(STT - Get Report)
last week introduced the first
exchange traded fund
in the U.S. that invests in convertible bonds.
While many mutual funds own the securities, the
SPDR Barclays Capital Convertible Bond Fund
is the first
to target them.
Convertible bonds are debt instruments that can be turned into stock when they rise to a certain price. As a company's shares rise, its convertible bonds will trade more like the stock. If the shares drop, the convertible acts more like a bond.
holds 36 of the 135 holdings in the Barclays Capital U.S. Convertible Bond >$500MM Index, which was built with $6 million of seed money from State Street. A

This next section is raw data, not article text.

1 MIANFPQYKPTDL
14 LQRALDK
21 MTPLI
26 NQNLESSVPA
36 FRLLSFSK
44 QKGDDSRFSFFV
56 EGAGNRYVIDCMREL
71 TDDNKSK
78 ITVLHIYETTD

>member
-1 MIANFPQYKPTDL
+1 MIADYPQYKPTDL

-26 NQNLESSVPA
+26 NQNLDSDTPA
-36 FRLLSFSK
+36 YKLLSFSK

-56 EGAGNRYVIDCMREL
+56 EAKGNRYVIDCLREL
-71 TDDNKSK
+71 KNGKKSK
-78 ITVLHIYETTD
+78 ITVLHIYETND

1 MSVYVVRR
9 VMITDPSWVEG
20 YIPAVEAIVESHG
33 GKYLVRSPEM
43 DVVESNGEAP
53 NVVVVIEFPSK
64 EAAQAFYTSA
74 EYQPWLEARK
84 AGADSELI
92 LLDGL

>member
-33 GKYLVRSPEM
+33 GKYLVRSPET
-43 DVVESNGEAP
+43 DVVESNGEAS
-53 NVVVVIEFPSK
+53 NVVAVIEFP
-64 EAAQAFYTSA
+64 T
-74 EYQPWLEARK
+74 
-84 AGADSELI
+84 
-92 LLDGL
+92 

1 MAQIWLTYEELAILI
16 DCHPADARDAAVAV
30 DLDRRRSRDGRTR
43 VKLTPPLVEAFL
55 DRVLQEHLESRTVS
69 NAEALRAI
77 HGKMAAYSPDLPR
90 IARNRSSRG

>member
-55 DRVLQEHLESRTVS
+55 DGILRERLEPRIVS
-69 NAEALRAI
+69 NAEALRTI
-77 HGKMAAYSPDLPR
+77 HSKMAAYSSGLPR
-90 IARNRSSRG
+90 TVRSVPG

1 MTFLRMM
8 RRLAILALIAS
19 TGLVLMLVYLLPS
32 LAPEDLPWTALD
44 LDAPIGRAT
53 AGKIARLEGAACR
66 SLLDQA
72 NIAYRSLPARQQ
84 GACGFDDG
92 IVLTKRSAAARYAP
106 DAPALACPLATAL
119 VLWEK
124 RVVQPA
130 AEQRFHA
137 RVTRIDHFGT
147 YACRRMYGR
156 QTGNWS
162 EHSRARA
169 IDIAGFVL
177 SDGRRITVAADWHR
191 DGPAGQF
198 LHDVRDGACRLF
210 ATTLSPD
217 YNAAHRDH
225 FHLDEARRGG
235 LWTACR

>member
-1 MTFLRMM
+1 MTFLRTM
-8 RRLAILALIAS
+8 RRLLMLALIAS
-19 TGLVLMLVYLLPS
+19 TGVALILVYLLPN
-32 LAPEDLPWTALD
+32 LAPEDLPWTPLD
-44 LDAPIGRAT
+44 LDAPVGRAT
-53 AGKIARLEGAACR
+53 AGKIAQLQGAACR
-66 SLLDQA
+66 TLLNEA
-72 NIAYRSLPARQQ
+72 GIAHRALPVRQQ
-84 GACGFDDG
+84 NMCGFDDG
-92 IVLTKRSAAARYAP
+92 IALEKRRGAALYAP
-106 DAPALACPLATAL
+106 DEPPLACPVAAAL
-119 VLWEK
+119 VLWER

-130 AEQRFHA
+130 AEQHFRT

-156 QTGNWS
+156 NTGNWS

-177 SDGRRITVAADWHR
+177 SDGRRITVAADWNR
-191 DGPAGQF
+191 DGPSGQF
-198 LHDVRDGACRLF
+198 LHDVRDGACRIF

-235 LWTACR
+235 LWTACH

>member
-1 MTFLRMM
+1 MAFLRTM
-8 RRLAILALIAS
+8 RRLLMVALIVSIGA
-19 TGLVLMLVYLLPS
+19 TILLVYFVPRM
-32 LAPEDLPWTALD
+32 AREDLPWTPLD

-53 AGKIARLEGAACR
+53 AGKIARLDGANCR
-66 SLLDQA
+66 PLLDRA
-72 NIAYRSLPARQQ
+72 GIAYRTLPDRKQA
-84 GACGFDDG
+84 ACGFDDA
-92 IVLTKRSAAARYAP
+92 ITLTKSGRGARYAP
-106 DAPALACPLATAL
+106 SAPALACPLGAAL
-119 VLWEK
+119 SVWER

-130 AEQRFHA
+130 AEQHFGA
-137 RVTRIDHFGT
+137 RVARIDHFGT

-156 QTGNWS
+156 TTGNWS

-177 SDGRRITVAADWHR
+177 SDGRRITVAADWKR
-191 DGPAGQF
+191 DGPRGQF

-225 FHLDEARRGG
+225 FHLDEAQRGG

(RIG - Get Report)
bond is the largest holding at 7% of the fund, followed by an
issue with a 6.7% weighting.
Even though the chances of Transocean defaulting in the next few months are remote, investors should note the fund's high concentration. But those large positions will shrink as new money flows into the fund, causing it to look more like the underlying index.
Overconcentration is a potential pitfall of fixed income products. The bear market crushed funds that owned too many financial services bonds, for example. The SPDR Barclays fund doesn't make huge sector bets. Bonds from technology companies make up 23% of the fund, followed by 19% in healthcare and 17% in energy. Financials only comprise 10%.
Convertible bonds aren't typically the highest-quality debt. A third of the fund's holdings have junk-level credit ratings and another 12% aren't rated. The average rating of the fund's holdings is Baa1, "investment grade" by